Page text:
An Adventure, Bush Theatre

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by Laura Kressly

Jyoti crouches on the floor rearranging five photographs, frowning with much consternation. A man emerges from the storm outside, awkward and in an ill-fitting suit. Jyoti must decide if this is the man whose promises of an adventure in the one who will change her life forever, or if it is to be another. But chose she must, for it’s 1954 in India and her father needs the extra income that will come from marrying off his daughter.

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Leave Taking, Bush Theatre

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by guest critic Joanna Trainor

“He wants me to know who I am.”

Sometimes you can question why a theatre has chosen a particular moment to produce a revival of a show. This is not one of those times.

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Hamilton, Victoria Palace Theatre

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Let’s get this out of the way first – does Hamilton live up to the hype? Yes. It’s very good. Though the revolution in the plot doesn’t influence the dramaturgy, that doesn’t mean it’s not a fantastic show that musically updates the genre and skillfully triggers a spectrum of emotions. It’s simultaneously epic and intimate, staged surprisingly simply with striking, sculptural choreography and utterly engaging throughout.

But this pro-immigration, hip-hop reinvention of the all-American musical about a country gaining independence from a distant, tyrannical overlord resonates rather differently in Brexit Britain than it does in America. Forget the NHS bus – could Hamilton be the new symbol of the Leave campaign?

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Expat Underground, Tristan Bates Theatre

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by guest critic Kudzanayi Chiwawa

Expat Underground tells the story of a modern day Italian migrant, who having ventured to London, the “Shiny Eldorado”, finds herself struggling with the metamorphosis from Italian to British, whilst still remaining Italian – a familiar journey for many who find themselves new in London.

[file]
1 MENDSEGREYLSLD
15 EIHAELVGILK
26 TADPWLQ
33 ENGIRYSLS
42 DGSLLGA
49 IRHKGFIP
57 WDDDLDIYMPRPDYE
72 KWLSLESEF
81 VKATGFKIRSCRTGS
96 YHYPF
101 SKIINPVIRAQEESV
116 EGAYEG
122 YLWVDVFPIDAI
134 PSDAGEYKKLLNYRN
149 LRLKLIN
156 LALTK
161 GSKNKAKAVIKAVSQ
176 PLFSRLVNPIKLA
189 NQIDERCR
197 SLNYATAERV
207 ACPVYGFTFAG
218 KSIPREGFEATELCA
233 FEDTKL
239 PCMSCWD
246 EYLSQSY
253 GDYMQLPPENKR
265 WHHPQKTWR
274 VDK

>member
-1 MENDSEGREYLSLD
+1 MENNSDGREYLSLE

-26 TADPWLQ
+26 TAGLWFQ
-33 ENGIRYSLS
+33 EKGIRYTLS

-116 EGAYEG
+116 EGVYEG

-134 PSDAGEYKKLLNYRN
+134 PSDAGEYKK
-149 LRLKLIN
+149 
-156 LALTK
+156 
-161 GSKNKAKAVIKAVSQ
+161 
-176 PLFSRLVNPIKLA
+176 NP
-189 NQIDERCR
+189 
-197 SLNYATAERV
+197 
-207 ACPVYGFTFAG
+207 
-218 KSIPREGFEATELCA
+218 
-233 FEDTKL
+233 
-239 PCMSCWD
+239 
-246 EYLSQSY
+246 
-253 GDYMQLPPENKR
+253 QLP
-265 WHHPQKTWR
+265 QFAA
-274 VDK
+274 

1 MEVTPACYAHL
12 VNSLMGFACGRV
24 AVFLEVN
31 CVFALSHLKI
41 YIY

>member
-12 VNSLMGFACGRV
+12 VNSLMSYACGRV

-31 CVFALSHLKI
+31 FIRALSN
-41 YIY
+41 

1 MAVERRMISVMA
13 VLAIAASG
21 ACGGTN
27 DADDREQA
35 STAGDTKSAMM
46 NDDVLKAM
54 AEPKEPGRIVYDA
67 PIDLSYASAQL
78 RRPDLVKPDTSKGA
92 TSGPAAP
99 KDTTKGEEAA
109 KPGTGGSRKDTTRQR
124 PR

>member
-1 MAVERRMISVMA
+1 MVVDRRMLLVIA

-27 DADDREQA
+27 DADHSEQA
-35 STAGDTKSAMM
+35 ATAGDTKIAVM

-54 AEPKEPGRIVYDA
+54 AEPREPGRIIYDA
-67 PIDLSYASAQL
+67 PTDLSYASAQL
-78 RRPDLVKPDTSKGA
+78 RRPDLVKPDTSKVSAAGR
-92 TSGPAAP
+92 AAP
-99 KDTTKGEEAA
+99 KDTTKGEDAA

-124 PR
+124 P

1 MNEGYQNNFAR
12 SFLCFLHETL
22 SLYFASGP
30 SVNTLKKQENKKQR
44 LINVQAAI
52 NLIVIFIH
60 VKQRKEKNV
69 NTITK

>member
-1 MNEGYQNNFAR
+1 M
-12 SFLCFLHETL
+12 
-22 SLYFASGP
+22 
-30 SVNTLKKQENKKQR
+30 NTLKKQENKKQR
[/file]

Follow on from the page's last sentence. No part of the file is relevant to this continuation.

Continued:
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Double Trouble, Intermission Youth Theatre

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It can be tough to get kids to engage with Shakespeare. Many of them see the foreign-sounding language and old-fashioned stories as irrelevant to the issues they battle as growing up today. Fortunately, Intermission Youth Theatre artistic director Darren Raymond focuses on exploring contemporary themes in Shakespeare’s work with the 16-25s that make up the theatre company and convinces them to love the Bard.

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Instructions for Border Crossing, Edinburgh Festival Fringe

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Human instinct to categorise and label everything and everyone extends to drawing boundaries and borders around bits of land, dividing the world up into distinct nations with names and cultural features. They’re arbitrary really, and Daniel Bye channels obscure, near-mythical performance artist Edward Shorter to challenge them.

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